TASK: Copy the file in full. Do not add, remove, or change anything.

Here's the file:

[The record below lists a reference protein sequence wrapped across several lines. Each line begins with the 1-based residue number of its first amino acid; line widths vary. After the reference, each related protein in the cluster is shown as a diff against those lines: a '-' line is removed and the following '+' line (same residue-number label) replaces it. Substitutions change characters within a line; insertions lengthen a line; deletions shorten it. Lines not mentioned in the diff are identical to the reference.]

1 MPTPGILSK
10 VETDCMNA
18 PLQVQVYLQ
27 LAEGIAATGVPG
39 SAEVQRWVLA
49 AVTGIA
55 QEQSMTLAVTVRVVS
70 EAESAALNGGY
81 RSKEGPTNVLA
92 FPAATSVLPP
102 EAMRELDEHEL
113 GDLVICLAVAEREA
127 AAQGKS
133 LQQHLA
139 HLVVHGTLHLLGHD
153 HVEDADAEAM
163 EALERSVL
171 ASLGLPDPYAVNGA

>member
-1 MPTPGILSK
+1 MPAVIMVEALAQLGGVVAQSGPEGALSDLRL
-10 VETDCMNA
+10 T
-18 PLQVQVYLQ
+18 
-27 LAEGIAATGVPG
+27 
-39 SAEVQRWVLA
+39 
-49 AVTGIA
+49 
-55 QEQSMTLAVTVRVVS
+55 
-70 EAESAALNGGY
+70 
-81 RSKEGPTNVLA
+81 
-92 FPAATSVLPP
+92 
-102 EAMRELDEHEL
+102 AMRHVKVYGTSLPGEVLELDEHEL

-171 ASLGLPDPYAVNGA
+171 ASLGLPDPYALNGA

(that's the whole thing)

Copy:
[The record below lists a reference protein sequence wrapped across several lines. Each line begins with the 1-based residue number of its first amino acid; line widths vary. After the reference, each related protein in the cluster is shown as a diff against those lines: a '-' line is removed and the following '+' line (same residue-number label) replaces it. Substitutions change characters within a line; insertions lengthen a line; deletions shorten it. Lines not mentioned in the diff are identical to the reference.]

1 MPTPGILSK
10 VETDCMNA
18 PLQVQVYLQ
27 LAEGIAATGVPG
39 SAEVQRWVLA
49 AVTGIA
55 QEQSMTLAVTVRVVS
70 EAESAALNGGY
81 RSKEGPTNVLA
92 FPAATSVLPP
102 EAMRELDEHEL
113 GDLVICLAVAEREA
127 AAQGKS
133 LQQHLA
139 HLVVHGTLHLLGHD
153 HVEDADAEAM
163 EALERSVL
171 ASLGLPDPYAVNGA

>member
-1 MPTPGILSK
+1 MPAVIMVEALAQLGGVVAQSGPEGALSDLRL
-10 VETDCMNA
+10 T
-18 PLQVQVYLQ
+18 
-27 LAEGIAATGVPG
+27 
-39 SAEVQRWVLA
+39 
-49 AVTGIA
+49 
-55 QEQSMTLAVTVRVVS
+55 
-70 EAESAALNGGY
+70 
-81 RSKEGPTNVLA
+81 
-92 FPAATSVLPP
+92 
-102 EAMRELDEHEL
+102 AMRHVKVYGTSLPGEVLELDEHEL

-171 ASLGLPDPYAVNGA
+171 ASLGLPDPYALNGA